Barney Williams Irish Relief Benefit

Event Information

Academy of Music

Event Type:
Variety / Vaudeville

Performance Forces:

Record Information


Last Updated:
11 October 2013

Performance Date(s) and Time(s)

05 May 1863, 7:30 PM

Program Details

Customs of the country (Yankee comedy) (Williams)
Includes: “a Yankee song” (Mrs. Williams)
“song of the Limerick Races” (Mr. Williams)
“Minstrel boy to the war hath gone, The” (Guerrabella) encore
R: NYH 05/06/63, p.6 says both Guerrabella and Strakosch performed “Kathleen Mavourneen.”

Laura Keene was indisposed and did not appear. See R: NYH 05/06/63, p.6.

Performers and/or Works Performed

aka Elly Mavourneen
Composer(s): Crouch [composer-cello]
Participants:  Ginerva Guerrabella
aka Minstrel boy to the war hath gone; Minstrel boy to the war is gone, The
Composer(s): Moore
Participants:  Ginerva Guerrabella
aka Elly Mavourneen
Composer(s): Crouch [composer-cello]
Participants:  Amalia Patti Strakosch
aka Coming through the rye
Text Author: Burns
Participants:  Amalia Patti Strakosch
Text Author: Morton
Participants:  Maria [Mrs. Barney] Williams;  Barney Williams (role: Paddy Ryan)
aka Grand pas de deux


Announcement: New York Clipper, 25 April 1863, 11.
“Barney Williams’ entertainment for the Irish Relief Fund, will take place at the Academy, or at Niblo’s, during the first week in May.”
Advertisement: New York Herald, 26 April 1863, 7.

Announcement: New York Herald, 28 April 1863, 6.
“The attractions offered, independent of the benevolent object in view, are sufficient in themselves to ensure an overflowing house. . . . Between the acts, Madame Guerrabella and Madame Strakosch have each volunteered to sing an aria.”
Advertisement: New York Herald, 01 May 1863, 7.
Announcement: New-York Times, 04 May 1863, 5.

Advertisement: New-York Times, 04 May 1863, 7.
Casts, time, etc.
Announcement: New York Herald, 04 May 1863, 4.

Advertisement: New York Herald, 04 May 1863, 7.

Announcement: New-York Daily Tribune, 04 May 1863, 8.

Announcement: New York Post, 04 May 1863, 3.

Advertisement: New-York Times, 05 May 1863, 7.

“Guerrabella, the favorite prima donna, by kind permission of Max Maretzek, Esq., of the Italian Opera.”

Announcement: New York Herald, 05 May 1863, 7.
“From the eagerness with which the places have been taken since the opening of the box office it is anticipated that the receipts will be as large as the capacity of the house will admit of, and will complete the fifty thousand dollars now nearly subscribed to this fund.  The preparations for the occasion are on a very extensive scale.  Both the interior and the exterior of the house are to be decorated with Irish and American emblems.”
Advertisement: New York Herald, 05 May 1863, 12.
Announcement: New York Post, 05 May 1863, 2.
“The programme comprises seven distinct entertainments, representing music, the drama and the ballet.”
Review: New York Herald, 06 May 1863, 6.

“The representation at the Academy of Music last evening, under the auspices of Mr. Barney Williams, for the benefit of the fund for the relief of the suffering poor of Ireland, was a most successful and highly satisfactory affair. The appeal to the citizens of New York was most warmly and cordially responded to, as the thronged galleries and auditorium of the Academy fully testified. The entertainment began with the laughable farce of ‘The Irish Tutor,’ which, at the ninth hours, was substituted for a piece in which Miss Laura Keene was to have appeared, the indisposition of that lady rendering the change necessary. It is needless to say how well Mr. and Mrs. Barney Williams acquitted themselves. The musical part of the performance was excellent. Mme. Guerrabella sung [sic] the sweet and plaintive Irish melody, ‘Kathleen Mavourneen,’ in a most exquisite manner, and drew forth repeated bursts of applause. On being loudly encored she gave the martial song, ‘The Minstrel Boy to the War Hath Gone,’ with an energy and effect that really thrilled her hearers.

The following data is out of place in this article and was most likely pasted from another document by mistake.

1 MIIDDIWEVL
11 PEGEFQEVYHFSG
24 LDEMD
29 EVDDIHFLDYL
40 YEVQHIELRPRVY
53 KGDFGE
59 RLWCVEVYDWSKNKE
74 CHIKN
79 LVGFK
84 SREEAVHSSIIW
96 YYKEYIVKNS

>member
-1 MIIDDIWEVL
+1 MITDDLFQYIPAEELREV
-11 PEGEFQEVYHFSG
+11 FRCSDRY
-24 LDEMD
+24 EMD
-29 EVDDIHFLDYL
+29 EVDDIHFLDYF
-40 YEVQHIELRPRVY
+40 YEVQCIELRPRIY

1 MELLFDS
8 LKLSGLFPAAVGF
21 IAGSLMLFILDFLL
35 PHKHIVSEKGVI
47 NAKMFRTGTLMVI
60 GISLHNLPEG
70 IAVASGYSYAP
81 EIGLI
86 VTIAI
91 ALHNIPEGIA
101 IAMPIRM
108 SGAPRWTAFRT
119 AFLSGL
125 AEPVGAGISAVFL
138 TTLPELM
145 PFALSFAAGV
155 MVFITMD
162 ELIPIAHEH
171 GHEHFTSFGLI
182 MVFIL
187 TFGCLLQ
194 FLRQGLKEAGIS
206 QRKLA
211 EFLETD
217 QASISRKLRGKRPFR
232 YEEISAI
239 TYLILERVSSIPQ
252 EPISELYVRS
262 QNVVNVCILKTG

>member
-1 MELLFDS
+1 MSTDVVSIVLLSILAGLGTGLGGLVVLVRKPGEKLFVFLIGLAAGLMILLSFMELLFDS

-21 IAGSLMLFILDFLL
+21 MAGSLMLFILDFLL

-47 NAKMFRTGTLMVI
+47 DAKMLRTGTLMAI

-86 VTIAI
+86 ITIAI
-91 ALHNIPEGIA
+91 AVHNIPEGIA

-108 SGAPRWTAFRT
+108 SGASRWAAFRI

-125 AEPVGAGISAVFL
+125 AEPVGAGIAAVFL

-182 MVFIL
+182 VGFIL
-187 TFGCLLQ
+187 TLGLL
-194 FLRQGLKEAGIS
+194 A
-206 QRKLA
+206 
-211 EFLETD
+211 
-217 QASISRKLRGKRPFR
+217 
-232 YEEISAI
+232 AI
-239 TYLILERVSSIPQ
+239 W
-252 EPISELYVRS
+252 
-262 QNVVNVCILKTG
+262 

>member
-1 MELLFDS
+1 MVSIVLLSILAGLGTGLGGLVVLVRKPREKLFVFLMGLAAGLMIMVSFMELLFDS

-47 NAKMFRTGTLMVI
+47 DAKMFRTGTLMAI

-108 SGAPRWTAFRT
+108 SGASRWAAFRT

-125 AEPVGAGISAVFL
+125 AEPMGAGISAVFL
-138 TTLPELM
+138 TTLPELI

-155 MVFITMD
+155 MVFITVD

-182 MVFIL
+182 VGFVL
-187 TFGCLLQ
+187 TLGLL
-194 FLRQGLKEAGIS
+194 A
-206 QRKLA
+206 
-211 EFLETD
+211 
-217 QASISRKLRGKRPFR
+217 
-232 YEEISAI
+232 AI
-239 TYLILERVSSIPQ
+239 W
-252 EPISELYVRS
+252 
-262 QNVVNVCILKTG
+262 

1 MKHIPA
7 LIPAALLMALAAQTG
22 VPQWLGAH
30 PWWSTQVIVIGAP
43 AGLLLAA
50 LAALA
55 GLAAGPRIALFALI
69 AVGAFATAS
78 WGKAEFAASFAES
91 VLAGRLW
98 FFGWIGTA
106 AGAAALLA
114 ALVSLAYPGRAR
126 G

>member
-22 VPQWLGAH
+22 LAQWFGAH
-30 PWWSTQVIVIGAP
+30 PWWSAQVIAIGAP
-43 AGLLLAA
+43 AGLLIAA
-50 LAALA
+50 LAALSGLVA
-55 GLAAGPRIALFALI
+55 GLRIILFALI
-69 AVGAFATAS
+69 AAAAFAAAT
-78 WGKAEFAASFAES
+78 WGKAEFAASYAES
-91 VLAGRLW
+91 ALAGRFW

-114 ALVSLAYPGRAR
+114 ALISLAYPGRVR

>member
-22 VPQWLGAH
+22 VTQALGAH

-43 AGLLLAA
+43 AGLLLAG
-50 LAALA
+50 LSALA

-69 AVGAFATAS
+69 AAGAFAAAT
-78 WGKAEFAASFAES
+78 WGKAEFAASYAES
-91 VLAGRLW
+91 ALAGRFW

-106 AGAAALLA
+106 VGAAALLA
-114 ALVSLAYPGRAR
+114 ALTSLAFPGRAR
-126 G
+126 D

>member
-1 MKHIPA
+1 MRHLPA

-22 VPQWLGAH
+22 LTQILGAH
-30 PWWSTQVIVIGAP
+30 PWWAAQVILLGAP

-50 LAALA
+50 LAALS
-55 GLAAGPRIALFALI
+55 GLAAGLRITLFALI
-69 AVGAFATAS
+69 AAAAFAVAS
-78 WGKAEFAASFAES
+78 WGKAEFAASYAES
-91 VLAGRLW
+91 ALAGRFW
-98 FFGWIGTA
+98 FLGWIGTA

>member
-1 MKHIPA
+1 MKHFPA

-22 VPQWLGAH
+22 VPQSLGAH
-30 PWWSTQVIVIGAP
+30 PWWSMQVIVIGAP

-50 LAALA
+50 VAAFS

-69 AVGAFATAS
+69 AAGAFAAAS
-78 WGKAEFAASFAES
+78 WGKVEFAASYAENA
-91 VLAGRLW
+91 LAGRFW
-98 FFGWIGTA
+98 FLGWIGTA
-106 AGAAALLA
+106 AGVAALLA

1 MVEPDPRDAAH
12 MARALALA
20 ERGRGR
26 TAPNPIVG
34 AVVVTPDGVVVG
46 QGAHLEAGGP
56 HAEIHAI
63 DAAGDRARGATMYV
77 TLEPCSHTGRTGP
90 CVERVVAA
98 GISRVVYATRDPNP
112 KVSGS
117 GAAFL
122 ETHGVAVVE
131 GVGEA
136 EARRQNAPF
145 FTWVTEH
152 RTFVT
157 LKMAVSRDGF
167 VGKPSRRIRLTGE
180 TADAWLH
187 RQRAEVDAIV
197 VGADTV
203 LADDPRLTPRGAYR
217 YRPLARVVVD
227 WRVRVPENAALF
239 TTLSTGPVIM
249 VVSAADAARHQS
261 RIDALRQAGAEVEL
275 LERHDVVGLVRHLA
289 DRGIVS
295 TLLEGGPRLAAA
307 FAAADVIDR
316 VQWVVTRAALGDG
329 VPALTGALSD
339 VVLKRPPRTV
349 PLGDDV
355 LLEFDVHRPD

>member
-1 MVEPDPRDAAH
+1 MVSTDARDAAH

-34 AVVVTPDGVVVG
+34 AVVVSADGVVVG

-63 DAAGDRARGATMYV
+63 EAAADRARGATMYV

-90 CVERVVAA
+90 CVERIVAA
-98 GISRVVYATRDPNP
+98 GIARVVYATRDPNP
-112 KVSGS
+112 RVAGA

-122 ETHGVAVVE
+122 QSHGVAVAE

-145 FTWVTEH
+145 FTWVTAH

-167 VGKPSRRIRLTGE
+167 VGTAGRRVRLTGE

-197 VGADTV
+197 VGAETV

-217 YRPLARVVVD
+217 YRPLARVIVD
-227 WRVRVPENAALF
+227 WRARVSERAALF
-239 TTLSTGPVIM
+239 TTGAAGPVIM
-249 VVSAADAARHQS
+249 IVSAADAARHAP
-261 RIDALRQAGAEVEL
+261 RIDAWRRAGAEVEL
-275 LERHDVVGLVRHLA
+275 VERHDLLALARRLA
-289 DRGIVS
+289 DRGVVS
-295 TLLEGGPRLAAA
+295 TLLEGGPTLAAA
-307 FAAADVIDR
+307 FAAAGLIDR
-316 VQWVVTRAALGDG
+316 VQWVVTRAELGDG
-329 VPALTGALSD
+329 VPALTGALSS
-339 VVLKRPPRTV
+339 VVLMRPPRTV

The performance then continued by Madame Strakosch singing ‘Kathleen Mavourneen’ and ‘Comin’ thro’ the Rye.’ She was loudly applauded. Mlle. Annetta Galletti and Madame Marzetti then executed a brilliant pas de deux, which greatly delighted the gods. The evening’s entertainment concluded with the farce of ‘The Irish Tiger,’ in which, if possible, Mr. Barney Williams was funnier than ever. Mrs. Williams’ versatility of talent was well displayed in her sudden transition of characters in the former and in the piece. The other ladies and gentlemen who assisted are deserving of the highest praise for the part they contributed to the success of this rousing benefit, initiated by Barney Williams, for the suffering poor of Ireland.”

Announcement: New York Clipper, 09 May 1863, 27.
Program and performers.  “The theatre is to be decorated outside and in, with the flags of all nations, the ‘Confederacy’ excepted.  There is a very fine bill offered…We hope that all who have volunteered will be present, and attend to their business just the same as if they were to be paid for it.  The fault with volunteer benefits is, that the volunteers do just as they please and don’t care a cuss for anybody.  They want to be mustered out of service before they have accomplished the business they volunteer for.”
Review: New York Clipper, 16 May 1863, 38.
“[S]aid to have realized the sum of $1200.  Among the volunteers who did not appear, was Laura Keene, ‘indisposition’—as the dedicated tenor singers phrase it—keeping that lady away; what sort of ‘indisposition’ is not mentioned.”